The world's greatest health emergency in over a century, the coronavirus pandemic, will in its wake cause widespread changes in India's automotive landscape. As factories across the country look to resume operations after a shutdown of more than 40 days, the challenges are multifaceted.
In over a month, the world has changed drastically. To avoid the virus from creeping into shop floors of factories, the corner room of offices and the mezzanine floors of showrooms are taking precedence over revenue, bottom line, productivity and market share.
The most visible impact will be in dealerships, workshops and showrooms. Already, the trend of digital showrooms and online sales has taken off, and the industry believes it will only accelerate as consumers shy away from visiting dealerships. Doorstep delivery and service, along with test-drive simulations, will be the new normal.
This will potentially change the business model of vehicle dealerships. The need for giant showrooms with multiple cars on display and sizeable parking lots for test-drive vehicles may become history.
"New business and retail models will emerge. Now you don't need massive showrooms like we used to," says Kavan Mukhtyar, Partner and Leader, Automotive, PwC India. "Small retail formats will pick up momentum."
According to a survey by Capgemini Research Institute, 70 per cent Indians want to avoid dealership visits to compare financing and deals, against 46 per cent globally.
Companies, including Honda, Hyundai, MG Motor, Toyota, Skoda, Ford, Jeep and luxury carmakers like BMW and Mercedes have already started innovating in this area. Jeep has, for example, created a platform where the customer can research, book, order a test-drive, negotiate a deal, customise the vehicle and make the final payment through the website without going to the dealership even once.
"The touch-free retail experience is designed to enhance convenience for customers. Physical distancing has become the new normal, and our approach is to ensure customers as well as our staff are well protected," says Partha Datta, President and Managing Director, FCA India.
Shift from Public Transport
The pandemic could spur demand for private car usage as consumers shun public transport for fear of contracting the virus. "Based on expenditure share, buses and trams are used for 58 per cent of travelling by urban households and 68 per cent by rural households," says Kumar Rakesh, Auto Analyst, BNP Paribas India.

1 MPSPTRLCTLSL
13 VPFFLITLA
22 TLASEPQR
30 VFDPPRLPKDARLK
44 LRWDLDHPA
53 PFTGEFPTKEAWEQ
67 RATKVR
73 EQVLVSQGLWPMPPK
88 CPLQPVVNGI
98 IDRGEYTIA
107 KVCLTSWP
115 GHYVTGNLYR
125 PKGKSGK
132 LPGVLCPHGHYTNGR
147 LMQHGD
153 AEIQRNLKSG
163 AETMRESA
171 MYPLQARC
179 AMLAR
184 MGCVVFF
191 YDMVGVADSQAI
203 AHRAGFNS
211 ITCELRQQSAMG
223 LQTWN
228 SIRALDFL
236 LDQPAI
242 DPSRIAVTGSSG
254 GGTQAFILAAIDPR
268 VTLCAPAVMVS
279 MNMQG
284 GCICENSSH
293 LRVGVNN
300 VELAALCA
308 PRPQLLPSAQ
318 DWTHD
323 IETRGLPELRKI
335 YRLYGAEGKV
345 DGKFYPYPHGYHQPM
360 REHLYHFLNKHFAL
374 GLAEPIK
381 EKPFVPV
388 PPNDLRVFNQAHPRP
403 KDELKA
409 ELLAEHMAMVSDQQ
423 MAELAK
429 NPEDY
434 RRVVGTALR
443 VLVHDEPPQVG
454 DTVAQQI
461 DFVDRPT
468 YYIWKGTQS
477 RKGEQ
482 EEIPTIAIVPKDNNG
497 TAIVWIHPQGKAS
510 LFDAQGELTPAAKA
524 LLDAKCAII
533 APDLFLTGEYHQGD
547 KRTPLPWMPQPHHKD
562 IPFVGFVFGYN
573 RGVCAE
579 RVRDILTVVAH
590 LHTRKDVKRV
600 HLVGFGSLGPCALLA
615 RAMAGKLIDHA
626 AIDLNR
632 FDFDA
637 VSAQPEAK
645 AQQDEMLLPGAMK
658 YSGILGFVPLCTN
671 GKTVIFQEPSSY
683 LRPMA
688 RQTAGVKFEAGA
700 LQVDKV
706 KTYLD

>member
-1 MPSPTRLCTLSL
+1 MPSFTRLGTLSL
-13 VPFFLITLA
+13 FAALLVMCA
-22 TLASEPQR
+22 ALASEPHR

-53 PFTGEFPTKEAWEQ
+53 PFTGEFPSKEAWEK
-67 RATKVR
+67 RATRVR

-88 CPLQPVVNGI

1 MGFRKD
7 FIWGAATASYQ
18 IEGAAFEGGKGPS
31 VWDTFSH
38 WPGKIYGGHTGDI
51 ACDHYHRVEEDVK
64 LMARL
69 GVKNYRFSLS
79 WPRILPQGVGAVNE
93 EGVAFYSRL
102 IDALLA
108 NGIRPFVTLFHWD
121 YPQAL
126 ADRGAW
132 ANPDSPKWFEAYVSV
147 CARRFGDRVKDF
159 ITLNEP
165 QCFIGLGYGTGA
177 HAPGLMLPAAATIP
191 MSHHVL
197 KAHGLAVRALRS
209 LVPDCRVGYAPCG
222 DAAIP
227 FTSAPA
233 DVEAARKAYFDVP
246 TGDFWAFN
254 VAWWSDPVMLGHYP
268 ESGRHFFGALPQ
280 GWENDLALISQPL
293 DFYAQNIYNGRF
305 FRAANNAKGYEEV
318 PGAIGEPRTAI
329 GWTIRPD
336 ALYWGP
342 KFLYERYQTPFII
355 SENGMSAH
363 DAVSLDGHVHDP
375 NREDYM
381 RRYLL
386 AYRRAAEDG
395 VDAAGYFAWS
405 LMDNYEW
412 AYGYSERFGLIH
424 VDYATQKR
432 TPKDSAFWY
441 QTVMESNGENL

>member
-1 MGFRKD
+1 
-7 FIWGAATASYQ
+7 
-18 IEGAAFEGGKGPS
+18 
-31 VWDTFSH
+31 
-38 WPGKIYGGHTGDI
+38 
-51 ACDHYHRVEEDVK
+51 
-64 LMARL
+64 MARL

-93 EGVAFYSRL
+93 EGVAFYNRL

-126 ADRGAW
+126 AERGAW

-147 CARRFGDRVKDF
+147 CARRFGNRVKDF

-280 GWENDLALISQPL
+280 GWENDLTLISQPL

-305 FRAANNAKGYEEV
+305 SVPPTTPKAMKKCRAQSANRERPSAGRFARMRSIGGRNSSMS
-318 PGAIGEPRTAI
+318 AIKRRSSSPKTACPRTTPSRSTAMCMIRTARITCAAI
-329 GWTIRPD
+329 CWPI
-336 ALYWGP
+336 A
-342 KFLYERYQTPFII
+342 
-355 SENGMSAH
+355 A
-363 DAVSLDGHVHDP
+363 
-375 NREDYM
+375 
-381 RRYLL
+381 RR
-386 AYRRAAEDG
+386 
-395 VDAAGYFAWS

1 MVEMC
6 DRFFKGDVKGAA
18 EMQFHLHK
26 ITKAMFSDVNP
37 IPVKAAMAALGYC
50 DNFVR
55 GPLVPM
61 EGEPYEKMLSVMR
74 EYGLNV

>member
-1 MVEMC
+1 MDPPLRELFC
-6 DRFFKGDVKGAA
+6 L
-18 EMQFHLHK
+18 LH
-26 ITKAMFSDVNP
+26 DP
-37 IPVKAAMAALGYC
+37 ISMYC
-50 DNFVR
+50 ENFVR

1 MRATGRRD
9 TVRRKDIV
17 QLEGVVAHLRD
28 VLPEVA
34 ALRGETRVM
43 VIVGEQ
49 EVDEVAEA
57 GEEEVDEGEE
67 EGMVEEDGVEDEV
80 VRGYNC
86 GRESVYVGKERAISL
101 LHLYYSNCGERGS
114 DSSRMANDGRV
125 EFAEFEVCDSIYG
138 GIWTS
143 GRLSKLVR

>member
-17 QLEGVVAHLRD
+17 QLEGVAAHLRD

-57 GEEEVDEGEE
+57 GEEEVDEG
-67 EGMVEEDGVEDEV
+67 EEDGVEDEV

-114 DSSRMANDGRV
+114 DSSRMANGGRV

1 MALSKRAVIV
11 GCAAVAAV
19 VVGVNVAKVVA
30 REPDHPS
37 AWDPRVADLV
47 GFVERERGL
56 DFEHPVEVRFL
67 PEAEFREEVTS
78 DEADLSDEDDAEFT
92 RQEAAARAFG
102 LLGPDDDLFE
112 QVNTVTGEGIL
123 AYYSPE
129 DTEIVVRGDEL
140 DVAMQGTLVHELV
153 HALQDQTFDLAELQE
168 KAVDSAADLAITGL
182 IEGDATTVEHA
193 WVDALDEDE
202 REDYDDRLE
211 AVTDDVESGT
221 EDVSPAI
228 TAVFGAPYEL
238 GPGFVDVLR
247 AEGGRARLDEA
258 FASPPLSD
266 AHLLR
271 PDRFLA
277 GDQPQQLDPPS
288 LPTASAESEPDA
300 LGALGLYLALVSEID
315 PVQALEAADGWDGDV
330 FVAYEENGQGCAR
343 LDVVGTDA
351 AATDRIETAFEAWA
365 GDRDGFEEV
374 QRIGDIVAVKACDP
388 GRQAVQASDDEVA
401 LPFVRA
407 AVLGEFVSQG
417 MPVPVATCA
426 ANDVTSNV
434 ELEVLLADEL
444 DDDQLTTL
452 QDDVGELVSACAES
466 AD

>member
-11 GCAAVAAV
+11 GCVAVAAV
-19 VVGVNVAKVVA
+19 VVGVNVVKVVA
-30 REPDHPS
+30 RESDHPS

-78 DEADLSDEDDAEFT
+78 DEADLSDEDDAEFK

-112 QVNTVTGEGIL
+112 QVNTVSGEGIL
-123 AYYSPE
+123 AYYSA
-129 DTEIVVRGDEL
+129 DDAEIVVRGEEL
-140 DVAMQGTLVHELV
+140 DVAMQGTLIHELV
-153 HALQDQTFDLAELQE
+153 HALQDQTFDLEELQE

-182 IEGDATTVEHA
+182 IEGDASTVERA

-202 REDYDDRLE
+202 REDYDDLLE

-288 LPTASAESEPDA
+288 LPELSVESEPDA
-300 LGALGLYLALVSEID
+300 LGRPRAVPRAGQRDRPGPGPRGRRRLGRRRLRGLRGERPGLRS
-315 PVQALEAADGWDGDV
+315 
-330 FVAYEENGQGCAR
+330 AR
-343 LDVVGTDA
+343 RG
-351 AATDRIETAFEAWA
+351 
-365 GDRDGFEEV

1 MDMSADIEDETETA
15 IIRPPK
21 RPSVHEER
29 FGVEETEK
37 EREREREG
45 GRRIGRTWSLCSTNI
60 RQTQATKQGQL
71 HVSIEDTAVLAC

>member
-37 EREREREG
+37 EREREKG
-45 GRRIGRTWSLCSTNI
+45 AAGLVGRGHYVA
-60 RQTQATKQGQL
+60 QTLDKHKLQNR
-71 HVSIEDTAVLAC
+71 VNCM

The nascent electric vehicle industry may bear the brunt as companies conserve cash and prioritise spending.
"The overall auto sector hasn't been performing well and the current Covid-19 outbreak has further exacerbated the situation. Electric mobility is also not insulated from this impact," says Shekar Viswanathan, Vice Chairman and Whole-time Director, Toyota Kirloskar Motors
The concept of vehicle ownership itself is likely to change as subscription models and car-leasing, where a consumer pays for using a car monthly or semi-annually without actually owning it, gain ground.
Zoomcar, which provides vehicles for short-term self-drive and long-term subscription plans, says almost 25 per cent of its business comes from subscriptions, which is likely to grow manifold in the future. The start-up has seen investments from companies, including Mahindra Group. Similarly, Hyundai has invested in rival firm Revv.
"We anticipate a significant increase in car subscriptions post Covid-19, as consumers look to avoid public transport without the burden of car ownership," says Greg Moran, Co-founder and CEO, Zoomcar.
At the manufacturing level, the impact of the pandemic will be restricted to the need for maintaining proper social distancing norms. Fewer number of workers at shop floors will become the new normal, which would mean productivity taking a hit. To start off, most factories are not likely to produce more than 25-30 per cent of their peak capacity.
"We have reviewed all our processes and aligned it with the social distancing norms of the government. For example, in powertrains, where engines are being assembled, people normally work in close proximity. Now, the distance would have to be five to six times more. This will obviously mean lower volumes," says Rajesh Goel, Senior Vice President and Director, Sales and Marketing, Honda Cars India.
For manufacturers with bigger scale and deeper pockets, this may not be a problem in the short-term as demand for vehicles is expected to be low in the near future. The challenge is bigger for smaller ancillary units that supply components and parts to be assembled by the likes of Maruti, Hyundai, Tata, Honda, Toyota or Bajaj.
"It will be tough for small Tier II and III component suppliers. Maintaining social distancing on the shop floor would mean a fall in output and it will become a matter of survival for the fittest. There will be increased consolidation in the industry," says Deepak Jain, President, Automotive Component Manufacturers Association.
The $120-billion industry is, indeed, bracing itself for life post-Covid.